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Ultimate Geek
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  Reply # 1959473 17-Feb-2018 09:14
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I use Bitdefender Total Security 2018. Has ransomeware protection built in. Never have a problem.

 

Best way to purchase is via https://www.dealarious.com/

 

Dealarious seem to have heavily discounted prices. Originally I thought they might not be legit, so I contacted Bitdefender but they said they are authorized resellers. Now I always purchase Bitdefender through Dealarious.

 

I'm very pleased with Bitdefender and it constantly ranks well against other AV products.

 

 


311 posts

Ultimate Geek
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  Reply # 1960170 19-Feb-2018 09:41
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lxsw20:

 

We got pricing for Cyclane recently, and it was around £40 per machine per year (UK based). You would think you can't put a price on security, but when the likes of ESET come in around £25 per machine per year, it would have to be an amazing product and live up to it's marketing hype to be worth double what ESET is.

 

 

 

 

I tried it as part of a pilot. I was also comparing it's performance alongside Windows Defender and McAfee (Enterprise). I saw cylance block several interesting new attacks (all missed by the other AVs) including a new corrupted PNG image embedded in an email attack. In some cases I saw Cylance pick up stuff that Windows Defender didn't spot until 6 weeks later. Personally I think it is worth it.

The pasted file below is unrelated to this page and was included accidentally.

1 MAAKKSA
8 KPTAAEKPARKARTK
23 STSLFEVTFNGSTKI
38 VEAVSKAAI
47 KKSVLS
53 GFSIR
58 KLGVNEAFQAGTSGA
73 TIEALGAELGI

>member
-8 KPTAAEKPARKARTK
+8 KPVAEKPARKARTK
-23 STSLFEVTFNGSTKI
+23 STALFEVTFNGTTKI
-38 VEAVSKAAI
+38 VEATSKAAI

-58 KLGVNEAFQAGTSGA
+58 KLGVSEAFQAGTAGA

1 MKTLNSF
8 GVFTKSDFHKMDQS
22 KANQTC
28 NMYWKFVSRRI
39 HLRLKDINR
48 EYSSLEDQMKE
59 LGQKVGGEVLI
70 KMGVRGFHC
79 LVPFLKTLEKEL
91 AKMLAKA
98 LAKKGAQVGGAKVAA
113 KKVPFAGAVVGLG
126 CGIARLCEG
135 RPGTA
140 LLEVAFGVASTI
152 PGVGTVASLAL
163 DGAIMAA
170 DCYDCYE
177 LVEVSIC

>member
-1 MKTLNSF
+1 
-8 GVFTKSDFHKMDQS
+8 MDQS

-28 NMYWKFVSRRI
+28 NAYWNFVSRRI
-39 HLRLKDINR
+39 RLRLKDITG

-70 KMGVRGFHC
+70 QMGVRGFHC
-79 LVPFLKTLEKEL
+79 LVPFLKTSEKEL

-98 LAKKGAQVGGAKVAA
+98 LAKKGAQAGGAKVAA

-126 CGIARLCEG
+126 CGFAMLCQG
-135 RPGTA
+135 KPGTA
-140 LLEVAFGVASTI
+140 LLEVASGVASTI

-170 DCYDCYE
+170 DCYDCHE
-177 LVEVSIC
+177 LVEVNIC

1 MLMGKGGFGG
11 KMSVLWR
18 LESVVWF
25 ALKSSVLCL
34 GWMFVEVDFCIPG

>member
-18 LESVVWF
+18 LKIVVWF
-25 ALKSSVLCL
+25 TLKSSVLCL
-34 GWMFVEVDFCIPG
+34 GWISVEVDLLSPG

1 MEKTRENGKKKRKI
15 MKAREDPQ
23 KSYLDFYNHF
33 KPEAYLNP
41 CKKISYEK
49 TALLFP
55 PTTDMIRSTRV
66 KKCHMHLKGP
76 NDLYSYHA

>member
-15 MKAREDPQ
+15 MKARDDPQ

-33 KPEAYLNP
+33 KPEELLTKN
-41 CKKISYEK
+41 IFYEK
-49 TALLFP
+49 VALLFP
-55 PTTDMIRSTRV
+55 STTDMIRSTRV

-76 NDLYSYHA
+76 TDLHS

311 posts

Ultimate Geek
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  Reply # 1960172 19-Feb-2018 09:45
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Kiwifruta: What’s the professional opinion on using DNS (e,g. OpenDNS/Cisco Umbrella) to block DNS requests of ransomware command and control centre domains?



https://umbrella.cisco.com/products/features/cryptolocker

Obviously I don’t mean as the sole means of prevention

 

 

 

From a technical point of view OpenDNS if you compare other systems (I'm thinking DPI firewalls) they are inspecting ALL the traffic ALL the time - so they will look for (non-DNS) C&C communications. OpenDNS only looks at bad stuff it already knows about. So if a new C&C infrastructure pops up OpenDNS ain't gonna do nothing. I had a play with getting through OpenDNS (care of Air NZ lounges) and found it simplistic to beat because of this architecture.